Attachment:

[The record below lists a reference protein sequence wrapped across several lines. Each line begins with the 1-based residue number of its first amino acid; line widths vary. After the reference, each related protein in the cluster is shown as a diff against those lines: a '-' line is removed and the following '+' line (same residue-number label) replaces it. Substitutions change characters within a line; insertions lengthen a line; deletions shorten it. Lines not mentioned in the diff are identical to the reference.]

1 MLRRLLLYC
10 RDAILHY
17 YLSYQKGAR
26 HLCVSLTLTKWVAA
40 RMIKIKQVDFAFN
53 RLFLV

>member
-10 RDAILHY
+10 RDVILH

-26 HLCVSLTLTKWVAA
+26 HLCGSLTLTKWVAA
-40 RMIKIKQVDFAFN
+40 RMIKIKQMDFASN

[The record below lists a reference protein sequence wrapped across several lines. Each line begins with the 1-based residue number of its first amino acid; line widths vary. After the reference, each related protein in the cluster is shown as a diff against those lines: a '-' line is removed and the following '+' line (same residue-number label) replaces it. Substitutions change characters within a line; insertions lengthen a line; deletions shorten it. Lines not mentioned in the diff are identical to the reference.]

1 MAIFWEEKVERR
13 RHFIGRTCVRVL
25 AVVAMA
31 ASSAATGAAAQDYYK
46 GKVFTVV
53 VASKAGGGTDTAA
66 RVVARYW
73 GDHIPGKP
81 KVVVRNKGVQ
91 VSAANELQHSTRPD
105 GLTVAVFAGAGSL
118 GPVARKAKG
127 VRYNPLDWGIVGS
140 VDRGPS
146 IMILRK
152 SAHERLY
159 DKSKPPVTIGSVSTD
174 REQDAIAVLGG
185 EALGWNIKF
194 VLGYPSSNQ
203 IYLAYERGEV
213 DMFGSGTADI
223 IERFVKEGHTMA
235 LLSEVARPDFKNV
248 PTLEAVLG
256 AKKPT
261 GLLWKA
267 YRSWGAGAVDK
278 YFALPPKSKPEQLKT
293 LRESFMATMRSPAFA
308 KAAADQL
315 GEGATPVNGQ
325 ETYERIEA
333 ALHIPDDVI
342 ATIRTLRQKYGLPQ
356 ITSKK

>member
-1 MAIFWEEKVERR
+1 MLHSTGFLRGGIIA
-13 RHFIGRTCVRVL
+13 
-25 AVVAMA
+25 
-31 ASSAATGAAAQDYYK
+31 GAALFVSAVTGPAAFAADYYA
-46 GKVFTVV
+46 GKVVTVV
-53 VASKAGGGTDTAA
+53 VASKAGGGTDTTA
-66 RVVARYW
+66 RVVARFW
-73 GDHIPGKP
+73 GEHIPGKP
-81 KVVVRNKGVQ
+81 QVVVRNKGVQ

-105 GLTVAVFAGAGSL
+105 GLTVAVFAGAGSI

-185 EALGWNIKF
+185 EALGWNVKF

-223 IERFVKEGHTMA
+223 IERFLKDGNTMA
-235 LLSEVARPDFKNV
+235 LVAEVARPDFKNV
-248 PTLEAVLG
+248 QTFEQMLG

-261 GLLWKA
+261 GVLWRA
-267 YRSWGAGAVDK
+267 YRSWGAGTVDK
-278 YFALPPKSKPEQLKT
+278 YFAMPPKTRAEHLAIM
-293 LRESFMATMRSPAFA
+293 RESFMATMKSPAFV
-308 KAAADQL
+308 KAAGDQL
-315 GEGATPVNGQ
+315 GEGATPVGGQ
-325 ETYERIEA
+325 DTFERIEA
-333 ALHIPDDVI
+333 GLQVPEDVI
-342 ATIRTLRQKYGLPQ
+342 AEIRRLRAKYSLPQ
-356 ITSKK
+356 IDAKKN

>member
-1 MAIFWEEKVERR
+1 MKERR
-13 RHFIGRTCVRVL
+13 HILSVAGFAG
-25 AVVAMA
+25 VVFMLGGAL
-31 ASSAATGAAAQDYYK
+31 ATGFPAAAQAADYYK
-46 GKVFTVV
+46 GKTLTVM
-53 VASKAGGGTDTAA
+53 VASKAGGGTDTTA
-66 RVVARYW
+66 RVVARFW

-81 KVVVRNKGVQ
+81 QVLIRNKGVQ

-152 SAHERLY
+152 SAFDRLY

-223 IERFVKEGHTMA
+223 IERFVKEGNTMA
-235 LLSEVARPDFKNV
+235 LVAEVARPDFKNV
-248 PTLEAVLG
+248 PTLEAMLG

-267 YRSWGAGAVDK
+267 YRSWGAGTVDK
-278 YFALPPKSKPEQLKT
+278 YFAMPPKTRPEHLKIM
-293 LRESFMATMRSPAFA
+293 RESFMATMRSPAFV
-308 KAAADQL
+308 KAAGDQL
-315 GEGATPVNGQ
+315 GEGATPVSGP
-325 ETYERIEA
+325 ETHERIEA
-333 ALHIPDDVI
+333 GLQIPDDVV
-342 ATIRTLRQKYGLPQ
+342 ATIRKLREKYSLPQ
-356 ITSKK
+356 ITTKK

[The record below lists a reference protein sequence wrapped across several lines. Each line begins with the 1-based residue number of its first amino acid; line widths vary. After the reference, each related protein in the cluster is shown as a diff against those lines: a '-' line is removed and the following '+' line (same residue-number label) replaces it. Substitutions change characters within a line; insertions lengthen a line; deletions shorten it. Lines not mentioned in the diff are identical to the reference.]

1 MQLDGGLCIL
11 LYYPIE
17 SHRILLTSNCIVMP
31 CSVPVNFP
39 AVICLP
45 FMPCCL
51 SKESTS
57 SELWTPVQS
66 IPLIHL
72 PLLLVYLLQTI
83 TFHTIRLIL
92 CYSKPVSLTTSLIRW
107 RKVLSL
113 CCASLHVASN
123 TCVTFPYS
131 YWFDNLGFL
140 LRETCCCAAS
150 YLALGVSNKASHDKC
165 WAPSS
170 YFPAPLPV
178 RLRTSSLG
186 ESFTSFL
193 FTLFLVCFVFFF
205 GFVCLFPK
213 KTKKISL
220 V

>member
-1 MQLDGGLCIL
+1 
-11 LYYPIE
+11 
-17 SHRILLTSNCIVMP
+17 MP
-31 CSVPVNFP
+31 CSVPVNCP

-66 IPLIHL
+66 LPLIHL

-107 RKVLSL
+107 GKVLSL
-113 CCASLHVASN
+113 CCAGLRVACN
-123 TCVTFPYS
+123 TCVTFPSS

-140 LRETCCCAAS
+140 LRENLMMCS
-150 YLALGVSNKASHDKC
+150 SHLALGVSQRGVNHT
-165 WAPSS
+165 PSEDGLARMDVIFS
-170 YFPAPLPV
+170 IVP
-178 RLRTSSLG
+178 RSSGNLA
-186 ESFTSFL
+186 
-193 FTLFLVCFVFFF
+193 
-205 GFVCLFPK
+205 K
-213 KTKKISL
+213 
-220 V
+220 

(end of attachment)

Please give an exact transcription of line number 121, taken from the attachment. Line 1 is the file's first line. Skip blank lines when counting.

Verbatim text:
+223 IERFVKEGNTMA